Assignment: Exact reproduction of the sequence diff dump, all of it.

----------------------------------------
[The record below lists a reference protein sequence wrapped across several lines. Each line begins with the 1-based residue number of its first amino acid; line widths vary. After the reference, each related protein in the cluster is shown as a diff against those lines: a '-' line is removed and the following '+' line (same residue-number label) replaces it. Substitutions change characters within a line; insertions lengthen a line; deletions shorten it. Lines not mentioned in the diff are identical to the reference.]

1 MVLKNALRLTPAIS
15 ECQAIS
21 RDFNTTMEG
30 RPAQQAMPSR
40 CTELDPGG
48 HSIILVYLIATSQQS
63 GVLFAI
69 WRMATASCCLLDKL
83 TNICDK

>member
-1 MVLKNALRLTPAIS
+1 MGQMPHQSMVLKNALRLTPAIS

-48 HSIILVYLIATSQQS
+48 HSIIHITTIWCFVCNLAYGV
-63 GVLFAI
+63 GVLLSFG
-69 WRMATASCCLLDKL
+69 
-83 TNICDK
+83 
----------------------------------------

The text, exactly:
[The record below lists a reference protein sequence wrapped across several lines. Each line begins with the 1-based residue number of its first amino acid; line widths vary. After the reference, each related protein in the cluster is shown as a diff against those lines: a '-' line is removed and the following '+' line (same residue-number label) replaces it. Substitutions change characters within a line; insertions lengthen a line; deletions shorten it. Lines not mentioned in the diff are identical to the reference.]

1 MVLKNALRLTPAIS
15 ECQAIS
21 RDFNTTMEG
30 RPAQQAMPSR
40 CTELDPGG
48 HSIILVYLIATSQQS
63 GVLFAI
69 WRMATASCCLLDKL
83 TNICDK

>member
-1 MVLKNALRLTPAIS
+1 MGQMPHQSMVLKNALRLTPAIS

-48 HSIILVYLIATSQQS
+48 HSIIHITTIWCFVCNLAYGV
-63 GVLFAI
+63 GVLLSFG
-69 WRMATASCCLLDKL
+69 
-83 TNICDK
+83 